Yesterday was a big day for survivors and those that work with them. We saw the release of data showing that rape convictions are at a record low in England and Wales along with the Crown Prosecution Service’s (CPS) unveiling of a five-year blueprint to attempt to rectify this. On top of this, yesterday was also the day that the End Violence Against Women (EVAW) Coalition and the Centre for Women’s Justice won a landmark case against the CPS, granting them the opportunity for a full judicial review of their rape charging and policy.
Yesterday, the 30th July 2020, the CPS released its most recent report outlining prosecutions and charges for rape, domestic violence and hate crime. The report shows that whilst reports of rape increased, prosecutions and convictions more than halved over the last three years.
Police recorded 55,130 rapes but there were only 2,102 prosecutions and 1,439 convictions in England and Wales in 2019-20. Three years earlier, 41,616 rapes were recorded, a third less than currently, and there were 5,190 prosecutions and 2,991 convictions.
The drop means the CPS prosecuted and convicted fewer people for rape in the year leading up to March 2020 than in any other year where data exists.
It has also been shown that there has been a 40% fall in rape cases being referred by the police to the CPS. This reduction has been blamed on reports that rape prosecutors have been urged against prosecuting “weak” rape cases to ensure a conviction rate of 60%. These claims have been further compounded by the release of yesterday’s figures showing the highest conviction rate on record, at 68.5% (a more than 10% increase since 2016-17.) Thousands of survivors have been denied the chance of accessing justice through this shift in approach.
We know how disheartening it is for survivors to hear shocking statistics of this nature. It is unsurprising that only 1 in 5 survivors will ever report what happened to them to the police considering they currently have a 1 in 70 chance of their case being charged. If you are thinking of accessing support but are wary about reporting to the police, know that our member agencies will never force you to do anything you are uncomfortable with. Accessing support is not contingent on whether you have reported, they are there to support you to make the best decision for you.
Alongside the release of these figures, the CPS unveiled their five-year blueprint to boost rape convictions. This includes new pre-trial therapy guidelines as well as a push for greater focus on training specialist prosecutors.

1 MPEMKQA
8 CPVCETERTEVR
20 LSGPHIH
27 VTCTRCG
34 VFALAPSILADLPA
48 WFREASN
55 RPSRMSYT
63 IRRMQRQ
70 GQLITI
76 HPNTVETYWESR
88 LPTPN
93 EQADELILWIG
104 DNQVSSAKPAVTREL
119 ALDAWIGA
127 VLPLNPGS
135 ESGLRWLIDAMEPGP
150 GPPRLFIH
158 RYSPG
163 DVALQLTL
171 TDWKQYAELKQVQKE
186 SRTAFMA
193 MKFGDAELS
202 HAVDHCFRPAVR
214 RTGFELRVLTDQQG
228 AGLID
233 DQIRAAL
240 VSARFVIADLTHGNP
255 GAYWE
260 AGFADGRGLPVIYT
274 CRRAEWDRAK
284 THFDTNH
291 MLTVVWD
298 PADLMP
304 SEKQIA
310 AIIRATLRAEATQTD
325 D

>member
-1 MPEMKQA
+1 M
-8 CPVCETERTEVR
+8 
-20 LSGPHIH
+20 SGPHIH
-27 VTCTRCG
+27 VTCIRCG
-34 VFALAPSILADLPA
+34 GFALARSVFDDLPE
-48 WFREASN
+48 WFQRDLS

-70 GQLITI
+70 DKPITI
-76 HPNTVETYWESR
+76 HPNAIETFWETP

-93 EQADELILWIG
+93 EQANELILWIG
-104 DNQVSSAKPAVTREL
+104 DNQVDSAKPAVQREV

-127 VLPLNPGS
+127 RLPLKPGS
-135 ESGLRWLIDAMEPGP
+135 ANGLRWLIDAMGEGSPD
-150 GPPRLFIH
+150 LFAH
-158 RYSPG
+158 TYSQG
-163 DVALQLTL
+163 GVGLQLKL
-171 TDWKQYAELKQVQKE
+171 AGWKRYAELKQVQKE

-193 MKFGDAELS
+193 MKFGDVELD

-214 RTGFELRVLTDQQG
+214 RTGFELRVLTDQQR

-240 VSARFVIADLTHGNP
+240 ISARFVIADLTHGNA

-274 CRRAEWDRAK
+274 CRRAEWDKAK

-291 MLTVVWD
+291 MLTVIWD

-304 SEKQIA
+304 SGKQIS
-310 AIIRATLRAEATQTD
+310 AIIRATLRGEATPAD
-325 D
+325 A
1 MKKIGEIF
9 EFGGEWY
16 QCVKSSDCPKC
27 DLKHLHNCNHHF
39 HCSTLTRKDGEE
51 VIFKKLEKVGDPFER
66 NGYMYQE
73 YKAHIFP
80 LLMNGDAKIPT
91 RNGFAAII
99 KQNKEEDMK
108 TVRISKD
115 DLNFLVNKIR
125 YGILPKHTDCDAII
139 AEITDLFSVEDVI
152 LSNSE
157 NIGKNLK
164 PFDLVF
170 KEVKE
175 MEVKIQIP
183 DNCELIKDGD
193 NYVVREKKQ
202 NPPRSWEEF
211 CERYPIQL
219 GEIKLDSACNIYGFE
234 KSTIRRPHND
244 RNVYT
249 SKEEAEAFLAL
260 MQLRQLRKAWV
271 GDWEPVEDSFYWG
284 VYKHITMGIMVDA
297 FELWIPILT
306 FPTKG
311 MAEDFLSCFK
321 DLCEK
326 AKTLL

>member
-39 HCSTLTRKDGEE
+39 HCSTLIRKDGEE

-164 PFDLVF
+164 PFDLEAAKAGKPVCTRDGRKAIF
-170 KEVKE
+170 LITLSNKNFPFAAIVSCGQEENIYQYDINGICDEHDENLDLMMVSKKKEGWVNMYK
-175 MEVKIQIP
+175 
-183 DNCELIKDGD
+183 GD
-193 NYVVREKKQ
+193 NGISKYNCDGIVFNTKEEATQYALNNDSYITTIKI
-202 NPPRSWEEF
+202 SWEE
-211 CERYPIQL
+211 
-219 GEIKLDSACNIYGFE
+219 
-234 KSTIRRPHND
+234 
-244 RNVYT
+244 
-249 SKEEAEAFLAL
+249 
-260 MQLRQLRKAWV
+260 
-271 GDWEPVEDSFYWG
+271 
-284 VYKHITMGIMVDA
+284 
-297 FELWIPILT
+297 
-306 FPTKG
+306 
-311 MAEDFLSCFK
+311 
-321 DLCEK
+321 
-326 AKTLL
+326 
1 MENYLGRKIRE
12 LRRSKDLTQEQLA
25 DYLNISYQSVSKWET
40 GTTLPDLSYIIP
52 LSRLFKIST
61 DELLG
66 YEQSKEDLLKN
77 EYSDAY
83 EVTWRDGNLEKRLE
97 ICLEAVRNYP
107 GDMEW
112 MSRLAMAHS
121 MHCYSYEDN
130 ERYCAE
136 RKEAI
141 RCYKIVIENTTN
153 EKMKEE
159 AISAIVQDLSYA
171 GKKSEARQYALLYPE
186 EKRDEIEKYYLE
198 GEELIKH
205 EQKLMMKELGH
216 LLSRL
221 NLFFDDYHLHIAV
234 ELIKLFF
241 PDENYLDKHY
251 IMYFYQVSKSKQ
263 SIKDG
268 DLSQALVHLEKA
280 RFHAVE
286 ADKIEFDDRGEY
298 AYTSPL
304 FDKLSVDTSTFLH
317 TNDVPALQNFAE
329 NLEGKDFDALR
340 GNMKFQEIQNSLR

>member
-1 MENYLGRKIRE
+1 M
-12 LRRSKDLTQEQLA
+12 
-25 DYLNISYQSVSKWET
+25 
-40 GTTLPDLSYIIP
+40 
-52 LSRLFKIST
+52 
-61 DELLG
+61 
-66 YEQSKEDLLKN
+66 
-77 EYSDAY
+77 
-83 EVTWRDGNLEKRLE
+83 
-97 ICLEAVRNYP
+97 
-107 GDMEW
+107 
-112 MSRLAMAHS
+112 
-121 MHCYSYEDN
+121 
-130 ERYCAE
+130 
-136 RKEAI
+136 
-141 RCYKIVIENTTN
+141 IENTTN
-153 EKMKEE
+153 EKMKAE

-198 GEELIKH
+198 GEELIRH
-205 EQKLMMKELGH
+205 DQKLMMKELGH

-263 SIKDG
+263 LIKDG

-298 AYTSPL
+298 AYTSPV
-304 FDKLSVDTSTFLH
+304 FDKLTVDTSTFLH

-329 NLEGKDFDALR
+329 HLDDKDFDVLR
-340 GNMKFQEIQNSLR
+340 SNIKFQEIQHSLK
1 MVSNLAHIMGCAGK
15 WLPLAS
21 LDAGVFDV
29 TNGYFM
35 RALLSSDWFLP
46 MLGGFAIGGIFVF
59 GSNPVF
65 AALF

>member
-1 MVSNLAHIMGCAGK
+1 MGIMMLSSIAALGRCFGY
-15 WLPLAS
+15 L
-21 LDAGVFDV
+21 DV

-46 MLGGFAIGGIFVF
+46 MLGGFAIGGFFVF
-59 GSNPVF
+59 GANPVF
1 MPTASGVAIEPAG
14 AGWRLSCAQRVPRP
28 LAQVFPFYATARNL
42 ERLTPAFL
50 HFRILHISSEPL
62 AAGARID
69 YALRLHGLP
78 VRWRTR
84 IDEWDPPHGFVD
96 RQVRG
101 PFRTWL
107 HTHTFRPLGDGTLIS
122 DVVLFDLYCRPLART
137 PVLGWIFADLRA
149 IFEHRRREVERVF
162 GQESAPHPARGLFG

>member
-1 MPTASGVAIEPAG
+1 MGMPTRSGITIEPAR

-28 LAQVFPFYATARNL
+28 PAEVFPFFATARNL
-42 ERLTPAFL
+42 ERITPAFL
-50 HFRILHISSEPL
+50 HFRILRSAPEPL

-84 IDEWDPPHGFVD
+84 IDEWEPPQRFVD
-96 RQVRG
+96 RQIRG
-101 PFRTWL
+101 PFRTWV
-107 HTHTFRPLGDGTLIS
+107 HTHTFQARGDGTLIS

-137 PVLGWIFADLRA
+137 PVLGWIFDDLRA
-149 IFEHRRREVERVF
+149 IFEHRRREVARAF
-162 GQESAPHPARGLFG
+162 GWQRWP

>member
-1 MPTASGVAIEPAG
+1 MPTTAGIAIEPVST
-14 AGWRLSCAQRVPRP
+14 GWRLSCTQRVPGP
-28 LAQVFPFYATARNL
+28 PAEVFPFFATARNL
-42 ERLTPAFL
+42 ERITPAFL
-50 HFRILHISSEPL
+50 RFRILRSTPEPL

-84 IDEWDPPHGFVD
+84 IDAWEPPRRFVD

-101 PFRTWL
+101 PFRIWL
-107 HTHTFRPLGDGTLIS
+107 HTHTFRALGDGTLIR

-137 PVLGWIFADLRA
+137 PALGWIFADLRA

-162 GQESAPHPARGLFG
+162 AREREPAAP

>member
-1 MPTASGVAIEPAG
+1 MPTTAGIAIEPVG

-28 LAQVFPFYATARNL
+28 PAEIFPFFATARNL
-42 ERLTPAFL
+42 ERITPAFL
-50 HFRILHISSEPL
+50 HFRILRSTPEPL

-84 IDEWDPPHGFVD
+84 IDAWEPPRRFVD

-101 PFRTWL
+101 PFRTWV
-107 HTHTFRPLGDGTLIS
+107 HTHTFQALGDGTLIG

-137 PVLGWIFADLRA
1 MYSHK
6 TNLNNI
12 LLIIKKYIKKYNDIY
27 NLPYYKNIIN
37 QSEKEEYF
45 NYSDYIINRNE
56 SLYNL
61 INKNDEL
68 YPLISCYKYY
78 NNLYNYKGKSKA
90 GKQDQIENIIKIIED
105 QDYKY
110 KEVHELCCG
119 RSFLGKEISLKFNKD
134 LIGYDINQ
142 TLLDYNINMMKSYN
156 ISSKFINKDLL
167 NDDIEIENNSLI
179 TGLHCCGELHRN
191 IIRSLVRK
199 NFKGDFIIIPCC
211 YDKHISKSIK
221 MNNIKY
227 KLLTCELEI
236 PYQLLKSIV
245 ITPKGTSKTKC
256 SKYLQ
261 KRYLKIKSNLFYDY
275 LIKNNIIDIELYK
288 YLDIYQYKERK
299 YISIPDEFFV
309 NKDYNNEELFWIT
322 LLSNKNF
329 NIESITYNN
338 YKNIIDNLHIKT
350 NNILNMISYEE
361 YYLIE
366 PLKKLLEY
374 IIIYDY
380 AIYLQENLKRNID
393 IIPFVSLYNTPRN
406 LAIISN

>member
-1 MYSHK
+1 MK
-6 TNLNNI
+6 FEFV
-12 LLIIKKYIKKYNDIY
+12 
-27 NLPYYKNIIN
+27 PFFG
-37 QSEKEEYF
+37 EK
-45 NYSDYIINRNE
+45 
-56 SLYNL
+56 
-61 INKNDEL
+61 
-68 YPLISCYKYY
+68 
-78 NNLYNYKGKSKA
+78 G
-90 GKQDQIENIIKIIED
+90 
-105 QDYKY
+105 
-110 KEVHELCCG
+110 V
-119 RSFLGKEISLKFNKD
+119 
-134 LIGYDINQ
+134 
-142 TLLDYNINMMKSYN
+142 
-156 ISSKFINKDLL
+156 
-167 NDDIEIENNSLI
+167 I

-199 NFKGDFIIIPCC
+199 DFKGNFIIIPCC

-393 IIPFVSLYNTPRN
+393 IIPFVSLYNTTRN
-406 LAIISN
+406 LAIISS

We have been campaigning for survivors’ right to access pre-trial therapy for many years. In 1998 a report given by the Home Office established that vulnerable and intimidated witnesses should not be denied the emotional support and counselling they may need before and after a trial. However despite this, some vulnerable witnesses are still being denied access to pre-trial therapy and emotional support on the grounds that it may affect the quality of their evidence or that their evidence may be considered contaminated and the case would fold. It is essential that going forward, survivors have access to this support to not only help with their recovery but to facilitate them to give their best evidence in trial – an experience that can often feel like being violated all over again. We were delighted to be part of the working group that revised the existing pre-trial guidance which has now been opened to the public for comment. This can be accessed here.
Yesterday was also a historic moment for women’s groups for another reason. The End Violence Against Women (EVAW) Coalition and the Centre for Women’s Justice won a landmark case against the CPS, granting them the opportunity for a full judicial review of their rape charging and policy. On the 30th of July, the Court of Appeal overturned a High Court decision in March 2020 that women’s groups should not be granted the review. The Court went on to grant permission and directed that the full judicial review be heard as soon as possible in the Court of Appeal itself.
The End Violence Against Women Coalition, and their lawyers at the Centre for Women’s Justice, now have the opportunity to properly lay out their evidence of a damaging and secretive change in CPS policy and practice on charging decisions in rape cases before the court. This is an exciting case and we thank the work of coalition and the lawyers involved. To read more on this, check out the End Violence Against Women Coalition’s reporting here.